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Jane Fonda at the anti-war ramparts again
Scripps Howard News Service


February 03, 2007

WASHINGTON -- If you wondered what happened to "Hanoi Jane," she's alive and well and making a comeback.

The darling of the anti-Vietnam movement who lent her looks, voice and whatever prestige she had as a member of Hollywood's elite Fonda family of actors to the turbulent protests of the '60s and '70s is once again at the head of the march, demonstrating against another president's plan of action . . . this time in Iraq.

Age, which has been quite kind to her physically, hasn't seemed to dampen her enthusiasm for confrontation although she has been away from the scene for nearly 40 years and even had earned a measure of respectability in the straight world of God, motherhood and apple pie. If the early Jane is back, can Tom Hayden, her onetime husband and leader of the protest band, be far behind?

The caption under an old picture of Fonda in a recent edition of a national newspaper seemed to reflect this somewhat compassionate view of the new Jane. Everyone has seen the photograph that so angered U.S. men fighting in Vietnam and earned her the unflattering nickname. It shows her in a helmet standing on a North Vietnamese antiaircraft battery in a pose that oozes sympathy for the enemy. The caption of the reprint noted that "many" had found her actions at the time deplorable.

Many? You have to be kidding. Check anyone who served in Vietnam or knew someone who did. Even she conceded years later that it was a mistake. In fact, there were those who equated her with Axis Sally, who broadcast for the Nazis, or the original Tokyo Rose who it turns out was forced to do the same by the Japanese. It is a miracle her career survived. Only overwhelming national anger over that war saved her.

How far we have come since 1941 when the actor Lew Ayres declared himself a consciences objector, explaining that his starring role in the 1930 film of Eric Remarque's stunning anti-war novel "All Quiet on the Western Front" had left him thoroughly traumatized and opposed to service that required shooting at anyone.

He was the first of his kind in a Hollywood where studios demanded strict adherence by their contract stars to a code of patriotism. Anything less was considered bad for business and would bring instant reprisals. And it did for Ayres, who was shunned by the studio bosses and all but booted out of films. But the quiet, handsome intellectual who had studied to be a doctor more than redeemed himself by serving as an unarmed combat medic, braving enemy fire to save lives on more than several occasions. Young "Dr. Kildare" managed to build a decent career after that.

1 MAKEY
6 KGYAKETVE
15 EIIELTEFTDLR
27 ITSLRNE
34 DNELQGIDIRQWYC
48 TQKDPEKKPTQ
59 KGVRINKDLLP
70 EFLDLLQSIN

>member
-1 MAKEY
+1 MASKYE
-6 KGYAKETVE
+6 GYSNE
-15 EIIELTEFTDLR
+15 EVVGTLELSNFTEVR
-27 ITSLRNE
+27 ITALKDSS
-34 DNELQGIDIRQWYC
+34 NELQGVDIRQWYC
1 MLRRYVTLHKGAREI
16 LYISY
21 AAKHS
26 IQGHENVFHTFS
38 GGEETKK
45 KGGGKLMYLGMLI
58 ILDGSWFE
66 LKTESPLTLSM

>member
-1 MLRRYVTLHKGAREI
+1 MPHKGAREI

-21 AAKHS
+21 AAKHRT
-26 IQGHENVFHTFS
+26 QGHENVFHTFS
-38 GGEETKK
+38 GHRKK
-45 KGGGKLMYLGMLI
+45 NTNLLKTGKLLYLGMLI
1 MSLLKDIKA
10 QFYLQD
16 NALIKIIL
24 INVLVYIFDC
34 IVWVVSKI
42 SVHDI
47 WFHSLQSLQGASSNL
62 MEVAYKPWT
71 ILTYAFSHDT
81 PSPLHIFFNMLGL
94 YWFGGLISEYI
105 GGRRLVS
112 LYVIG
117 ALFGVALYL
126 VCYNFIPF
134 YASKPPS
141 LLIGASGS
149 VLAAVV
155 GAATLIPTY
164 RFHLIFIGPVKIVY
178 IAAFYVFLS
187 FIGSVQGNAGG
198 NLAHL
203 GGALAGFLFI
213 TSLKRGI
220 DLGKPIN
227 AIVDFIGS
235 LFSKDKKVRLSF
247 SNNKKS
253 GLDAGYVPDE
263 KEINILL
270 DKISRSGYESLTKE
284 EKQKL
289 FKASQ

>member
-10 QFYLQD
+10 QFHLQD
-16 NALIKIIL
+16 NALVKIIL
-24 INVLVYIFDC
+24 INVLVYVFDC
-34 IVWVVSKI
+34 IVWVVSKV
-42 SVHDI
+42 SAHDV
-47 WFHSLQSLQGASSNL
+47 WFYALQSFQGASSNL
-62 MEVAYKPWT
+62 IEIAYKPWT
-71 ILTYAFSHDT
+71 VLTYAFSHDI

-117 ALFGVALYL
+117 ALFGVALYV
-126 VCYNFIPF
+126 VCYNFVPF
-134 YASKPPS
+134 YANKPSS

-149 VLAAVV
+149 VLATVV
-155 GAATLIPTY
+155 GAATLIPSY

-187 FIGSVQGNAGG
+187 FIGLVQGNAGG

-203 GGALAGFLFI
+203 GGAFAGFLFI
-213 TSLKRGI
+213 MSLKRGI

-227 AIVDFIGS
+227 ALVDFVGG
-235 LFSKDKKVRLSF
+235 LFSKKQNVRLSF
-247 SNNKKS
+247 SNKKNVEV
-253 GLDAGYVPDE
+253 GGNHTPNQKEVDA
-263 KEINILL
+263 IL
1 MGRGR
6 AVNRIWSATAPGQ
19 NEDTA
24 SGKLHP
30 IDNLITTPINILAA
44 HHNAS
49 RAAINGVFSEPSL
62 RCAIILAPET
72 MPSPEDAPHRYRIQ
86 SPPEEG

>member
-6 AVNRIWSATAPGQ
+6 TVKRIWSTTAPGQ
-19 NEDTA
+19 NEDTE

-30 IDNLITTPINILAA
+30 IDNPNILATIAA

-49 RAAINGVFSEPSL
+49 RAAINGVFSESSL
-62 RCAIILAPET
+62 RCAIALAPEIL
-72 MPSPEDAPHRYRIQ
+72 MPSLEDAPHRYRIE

How unlike today's Hollywood where film and other personalities are taking a major role in opposing U.S. efforts in Iraq and particularly the president's latest plan to add more troops to quell the fighting there. This again raises the same question as when Fonda and other movie stars took to the streets for the first time all those years ago. Simply put, why would anyone find Fonda and Susan Sarandon or any other of the actors who took part in last week's march on Washington any more persuasive than anyone else? They are merely play actors with no real expertise in much of anything that hasn't been scripted for them.

It was one thing for Ayers to stand up for his principles and put his life on the line without compromising them and quite another to try to convince people as Fonda did the other day that her voice will make a difference so it is time for her to speak out again. Lady, there are any number of Americans who view your first incarnation with loathing and believe, fairly or unfairly, your only credential is that of a traitor. That may be harsh, but others did what you did without lending themselves to the kind of propaganda that provided aid and comfort to the enemy. Being high profile carries responsibilities.

This is not an anti-protest diatribe. Actors are people we love to watch and they have the same rights as anyone else to express their sentiments. But we should understand that playing a part does not qualify them to fill the same role in real life nor does it imbue them with a special understanding beyond that of the average American. Only a very small handful of them have managed to accomplish that.

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Scripps Howard News Service,

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